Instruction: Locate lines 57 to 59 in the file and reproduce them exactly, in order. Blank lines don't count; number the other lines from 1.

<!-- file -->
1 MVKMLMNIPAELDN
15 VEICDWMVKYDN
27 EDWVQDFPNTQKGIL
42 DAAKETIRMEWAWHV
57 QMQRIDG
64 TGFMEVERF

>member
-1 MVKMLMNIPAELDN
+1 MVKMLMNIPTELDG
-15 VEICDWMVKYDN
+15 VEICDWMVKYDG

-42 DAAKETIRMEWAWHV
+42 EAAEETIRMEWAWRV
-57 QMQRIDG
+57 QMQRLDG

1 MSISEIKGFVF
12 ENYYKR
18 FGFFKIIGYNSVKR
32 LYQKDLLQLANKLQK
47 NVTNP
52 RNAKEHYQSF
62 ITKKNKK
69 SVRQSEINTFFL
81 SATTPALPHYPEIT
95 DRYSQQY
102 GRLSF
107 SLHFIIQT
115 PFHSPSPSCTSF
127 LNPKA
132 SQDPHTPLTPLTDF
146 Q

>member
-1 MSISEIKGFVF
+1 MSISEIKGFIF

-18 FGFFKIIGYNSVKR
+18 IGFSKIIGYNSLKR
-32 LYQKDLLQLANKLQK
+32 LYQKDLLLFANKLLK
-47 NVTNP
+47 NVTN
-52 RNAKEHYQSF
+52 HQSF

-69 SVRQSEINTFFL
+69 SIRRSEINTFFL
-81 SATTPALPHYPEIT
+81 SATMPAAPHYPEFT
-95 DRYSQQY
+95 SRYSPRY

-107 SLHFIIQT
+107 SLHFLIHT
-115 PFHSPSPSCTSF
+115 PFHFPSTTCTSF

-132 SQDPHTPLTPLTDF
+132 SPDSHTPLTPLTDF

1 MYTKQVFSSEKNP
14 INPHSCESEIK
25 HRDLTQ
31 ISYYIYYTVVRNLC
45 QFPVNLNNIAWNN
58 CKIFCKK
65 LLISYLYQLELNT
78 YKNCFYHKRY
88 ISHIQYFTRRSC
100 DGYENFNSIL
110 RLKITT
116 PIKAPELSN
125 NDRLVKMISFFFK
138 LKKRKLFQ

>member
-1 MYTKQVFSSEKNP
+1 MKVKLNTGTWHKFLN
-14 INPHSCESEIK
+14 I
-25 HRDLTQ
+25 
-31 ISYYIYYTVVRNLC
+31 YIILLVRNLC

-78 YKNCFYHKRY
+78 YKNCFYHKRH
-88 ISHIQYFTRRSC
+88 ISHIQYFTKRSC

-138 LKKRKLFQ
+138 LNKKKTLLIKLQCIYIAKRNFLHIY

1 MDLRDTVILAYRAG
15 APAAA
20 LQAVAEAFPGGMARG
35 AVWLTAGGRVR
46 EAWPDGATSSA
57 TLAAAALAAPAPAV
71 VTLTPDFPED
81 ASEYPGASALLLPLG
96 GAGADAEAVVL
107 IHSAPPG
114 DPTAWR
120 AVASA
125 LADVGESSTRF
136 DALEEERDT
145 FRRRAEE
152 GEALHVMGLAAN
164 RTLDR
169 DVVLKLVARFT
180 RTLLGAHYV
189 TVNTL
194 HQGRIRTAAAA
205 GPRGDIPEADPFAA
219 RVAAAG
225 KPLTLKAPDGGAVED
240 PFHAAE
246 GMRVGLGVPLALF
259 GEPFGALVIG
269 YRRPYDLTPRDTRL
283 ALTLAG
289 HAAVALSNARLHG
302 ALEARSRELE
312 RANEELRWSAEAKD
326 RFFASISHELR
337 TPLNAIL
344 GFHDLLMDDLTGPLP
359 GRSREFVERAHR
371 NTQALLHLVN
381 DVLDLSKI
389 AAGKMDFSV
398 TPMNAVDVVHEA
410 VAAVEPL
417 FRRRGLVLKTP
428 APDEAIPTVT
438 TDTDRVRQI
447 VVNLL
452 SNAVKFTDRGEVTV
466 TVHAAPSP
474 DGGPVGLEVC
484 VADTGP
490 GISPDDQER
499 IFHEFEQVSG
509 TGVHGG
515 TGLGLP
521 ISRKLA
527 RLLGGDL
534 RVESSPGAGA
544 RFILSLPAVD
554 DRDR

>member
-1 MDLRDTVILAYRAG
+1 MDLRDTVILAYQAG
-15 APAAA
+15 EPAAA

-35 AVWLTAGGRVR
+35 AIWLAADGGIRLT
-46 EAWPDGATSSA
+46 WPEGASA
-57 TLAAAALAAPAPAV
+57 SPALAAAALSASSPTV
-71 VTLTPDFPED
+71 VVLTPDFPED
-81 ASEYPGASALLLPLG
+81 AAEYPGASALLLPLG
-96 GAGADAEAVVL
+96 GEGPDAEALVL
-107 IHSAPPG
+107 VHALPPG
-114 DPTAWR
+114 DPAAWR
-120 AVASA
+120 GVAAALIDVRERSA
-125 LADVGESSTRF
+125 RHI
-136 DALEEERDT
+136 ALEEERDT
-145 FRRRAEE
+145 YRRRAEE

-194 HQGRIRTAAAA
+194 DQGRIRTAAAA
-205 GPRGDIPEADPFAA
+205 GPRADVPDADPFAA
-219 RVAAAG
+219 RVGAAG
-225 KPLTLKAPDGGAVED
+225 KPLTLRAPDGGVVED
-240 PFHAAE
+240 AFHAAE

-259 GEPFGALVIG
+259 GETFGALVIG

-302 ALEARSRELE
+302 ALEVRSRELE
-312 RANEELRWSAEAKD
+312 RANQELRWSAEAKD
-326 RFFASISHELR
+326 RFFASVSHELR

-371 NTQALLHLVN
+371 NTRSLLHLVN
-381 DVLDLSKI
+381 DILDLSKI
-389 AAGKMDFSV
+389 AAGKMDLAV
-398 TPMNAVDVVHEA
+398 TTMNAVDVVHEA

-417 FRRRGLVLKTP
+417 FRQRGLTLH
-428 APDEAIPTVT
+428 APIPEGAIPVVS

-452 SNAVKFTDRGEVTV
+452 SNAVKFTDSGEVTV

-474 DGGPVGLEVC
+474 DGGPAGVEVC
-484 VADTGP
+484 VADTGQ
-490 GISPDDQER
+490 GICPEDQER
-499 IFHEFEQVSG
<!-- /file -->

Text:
25 HRDLTQ
31 ISYYIYYTVVRNLC
45 QFPVNLNNIAWNN